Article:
It’s a pity that the pro and anti lobbies have been so maniacally effective in obscuring real research. Research designed to produce a pro or anti finding is highly suspect, and certainly no help to the credibility of the pro and anti arguments.

Nicotine delivery, explained

This is the case with all drugs: A delivery system should be measured, straightforward, and there should be minimal risks of contamination. Nicotine is a fast acting drug, analogous to vitamin B3, aka oxidized nicotinic acid, according to my Penguin Dictionary of Chemistry.

Hence the addictive properties of tobacco. You simply can’t get addicted to anything unless there’s a body chemistry analogue. Morphine, for example, is a close analogue to endorphins, etc. That’s why any addictive drug which also acts as a carrier  for hanger-on unnecessary chemicals needs to be closely quality controlled.

The contaminated products also deliver any old thing in those 4000 sloppily manufactured chemicals, fast. It’s hardly surprising that toxicity is so high.

Therefore – It is nothing less than chronically, certifiably, insane for tobacco products NOT to have all contaminants excluded. Smokers won’t mind if their smokes or vapes aren’t full of garbage. There’s no sales resistance to a better product, after all.

(Before non-smokers get too smug – Those same 4000 chemicals are also at saturation levels in the highly polluted air. You’re smoking the equivalent of a few packs a day yourselves just by breathing. Your car puts out a fair percentile whack of the same chemicals, every X miles or so, by the kilogram, not the micrograms in cigarettes. Thanks to our irresponsible, anti-everything governments and their slack, lazy enforcement of pollution laws, you’re all now global heavy passive smokers.)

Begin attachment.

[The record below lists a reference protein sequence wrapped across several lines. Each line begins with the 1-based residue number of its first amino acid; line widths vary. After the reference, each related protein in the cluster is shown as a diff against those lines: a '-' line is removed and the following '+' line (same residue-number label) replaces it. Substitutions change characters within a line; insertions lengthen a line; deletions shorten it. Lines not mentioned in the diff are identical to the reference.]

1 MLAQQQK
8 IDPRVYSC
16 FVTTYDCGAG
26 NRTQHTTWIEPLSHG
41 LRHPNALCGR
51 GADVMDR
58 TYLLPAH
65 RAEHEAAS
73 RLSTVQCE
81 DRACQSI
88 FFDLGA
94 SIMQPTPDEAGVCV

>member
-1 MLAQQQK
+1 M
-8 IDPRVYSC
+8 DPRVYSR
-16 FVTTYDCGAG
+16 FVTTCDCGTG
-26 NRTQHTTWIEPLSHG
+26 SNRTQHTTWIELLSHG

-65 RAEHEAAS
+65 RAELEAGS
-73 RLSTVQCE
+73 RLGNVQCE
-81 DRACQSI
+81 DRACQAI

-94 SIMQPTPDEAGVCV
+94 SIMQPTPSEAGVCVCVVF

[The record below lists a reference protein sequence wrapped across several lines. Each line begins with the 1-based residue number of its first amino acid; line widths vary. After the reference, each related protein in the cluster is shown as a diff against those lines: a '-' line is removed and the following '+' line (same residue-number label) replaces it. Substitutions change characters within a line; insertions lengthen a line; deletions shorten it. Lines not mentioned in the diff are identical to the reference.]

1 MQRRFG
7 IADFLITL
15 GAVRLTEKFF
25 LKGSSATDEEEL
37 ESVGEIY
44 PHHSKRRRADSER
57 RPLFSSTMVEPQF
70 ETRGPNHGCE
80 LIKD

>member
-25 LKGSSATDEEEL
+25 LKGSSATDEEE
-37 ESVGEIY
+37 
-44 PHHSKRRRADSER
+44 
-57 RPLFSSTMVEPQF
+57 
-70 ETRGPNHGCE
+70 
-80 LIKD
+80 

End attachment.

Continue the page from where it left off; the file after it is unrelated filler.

A suggestion or two about nicotine

Nicotine is historically used to relieve stress. It was actually prescribed by doctors in the mid-20th century to reduce stress. In a stress-addled world, it has a role, provided it’s safe to use. A deficiency of B3, in fact, is a medical condition called pellagra, and the symptoms of pellagra include delusions and death. So a fast delivery system for a close B3 relative might not be all bad, particularly if you don’t like delusions and death as part of your life’s itinerary.

Another issue – B3 is a water-soluble vitamin, and B3 levels are negatively affected by, believe it or not, sugar. Given the sheer toxicity of high fructose syrups, super-sugars in water-based products, (for which there are no dietary precedents in human history), maybe a B3 analogue isn’t such a bad idea, if fructose reduces B3 levels? Don’t worry, epidemiologists, I’ll charge you for this information later.

The suggestions:

  1. Decontaminate all nicotine products to reduce obvious risks.
  2. Stop being coy about why nicotine is addictive.
  3. Don’t ignore the de-stressing capabilities of nicotine; it may just be a way of doing something about this hideously stressed-out world of ours. As a medication, it may be very valuable, and more importantly, very effective, for chronic stress.
  4. Just make it compulsory for any nicotine product to be ONLY nicotine, with no additives at all.

I’ve now been saying this for 20 years, so it’s probably due to become a public issue sometime. Moralize all you want, but chemistry is chemistry, business is business, and health is health. Just get all three right, and there should be no problems.

 

 

Paul Wallis, Sydney Media Jam, Paul Wallis books